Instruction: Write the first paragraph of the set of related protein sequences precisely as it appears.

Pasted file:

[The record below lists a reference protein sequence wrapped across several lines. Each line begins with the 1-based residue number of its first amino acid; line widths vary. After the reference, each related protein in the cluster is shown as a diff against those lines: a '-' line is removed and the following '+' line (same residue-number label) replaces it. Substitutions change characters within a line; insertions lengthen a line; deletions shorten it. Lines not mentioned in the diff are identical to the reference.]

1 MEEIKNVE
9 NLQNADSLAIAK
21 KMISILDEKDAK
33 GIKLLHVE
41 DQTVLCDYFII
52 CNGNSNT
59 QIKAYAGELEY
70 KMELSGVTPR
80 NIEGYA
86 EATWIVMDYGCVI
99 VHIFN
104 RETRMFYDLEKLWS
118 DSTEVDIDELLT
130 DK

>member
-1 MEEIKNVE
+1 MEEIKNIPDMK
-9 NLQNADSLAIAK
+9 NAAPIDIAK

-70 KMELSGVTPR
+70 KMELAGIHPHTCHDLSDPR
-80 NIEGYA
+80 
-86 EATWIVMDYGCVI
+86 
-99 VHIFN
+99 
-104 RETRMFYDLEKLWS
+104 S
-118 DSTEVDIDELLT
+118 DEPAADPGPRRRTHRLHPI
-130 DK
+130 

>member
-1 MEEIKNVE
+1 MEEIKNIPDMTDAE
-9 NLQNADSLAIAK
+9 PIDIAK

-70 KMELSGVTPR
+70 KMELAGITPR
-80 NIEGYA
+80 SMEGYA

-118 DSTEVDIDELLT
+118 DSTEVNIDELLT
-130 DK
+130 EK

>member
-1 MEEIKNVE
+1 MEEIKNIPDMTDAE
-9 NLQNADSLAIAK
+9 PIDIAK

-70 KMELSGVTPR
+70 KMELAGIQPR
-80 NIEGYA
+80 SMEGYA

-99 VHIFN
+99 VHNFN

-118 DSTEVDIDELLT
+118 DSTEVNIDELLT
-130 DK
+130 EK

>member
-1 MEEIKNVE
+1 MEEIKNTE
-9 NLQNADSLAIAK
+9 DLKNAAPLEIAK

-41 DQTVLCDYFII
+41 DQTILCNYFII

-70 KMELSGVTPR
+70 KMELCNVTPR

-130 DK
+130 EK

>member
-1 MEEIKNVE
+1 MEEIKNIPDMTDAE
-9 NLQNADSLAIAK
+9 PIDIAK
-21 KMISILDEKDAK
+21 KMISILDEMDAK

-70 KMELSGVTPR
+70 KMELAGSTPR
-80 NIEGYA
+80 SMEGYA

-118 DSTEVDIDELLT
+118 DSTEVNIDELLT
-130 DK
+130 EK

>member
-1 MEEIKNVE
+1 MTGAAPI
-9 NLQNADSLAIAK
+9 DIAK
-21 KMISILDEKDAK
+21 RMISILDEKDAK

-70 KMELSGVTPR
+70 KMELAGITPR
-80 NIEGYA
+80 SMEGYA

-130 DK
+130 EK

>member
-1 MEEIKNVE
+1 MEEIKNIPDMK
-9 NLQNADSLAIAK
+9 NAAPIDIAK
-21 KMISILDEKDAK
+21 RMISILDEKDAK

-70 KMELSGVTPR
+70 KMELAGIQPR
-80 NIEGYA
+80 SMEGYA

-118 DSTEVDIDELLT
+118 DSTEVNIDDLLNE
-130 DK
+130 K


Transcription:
[The record below lists a reference protein sequence wrapped across several lines. Each line begins with the 1-based residue number of its first amino acid; line widths vary. After the reference, each related protein in the cluster is shown as a diff against those lines: a '-' line is removed and the following '+' line (same residue-number label) replaces it. Substitutions change characters within a line; insertions lengthen a line; deletions shorten it. Lines not mentioned in the diff are identical to the reference.]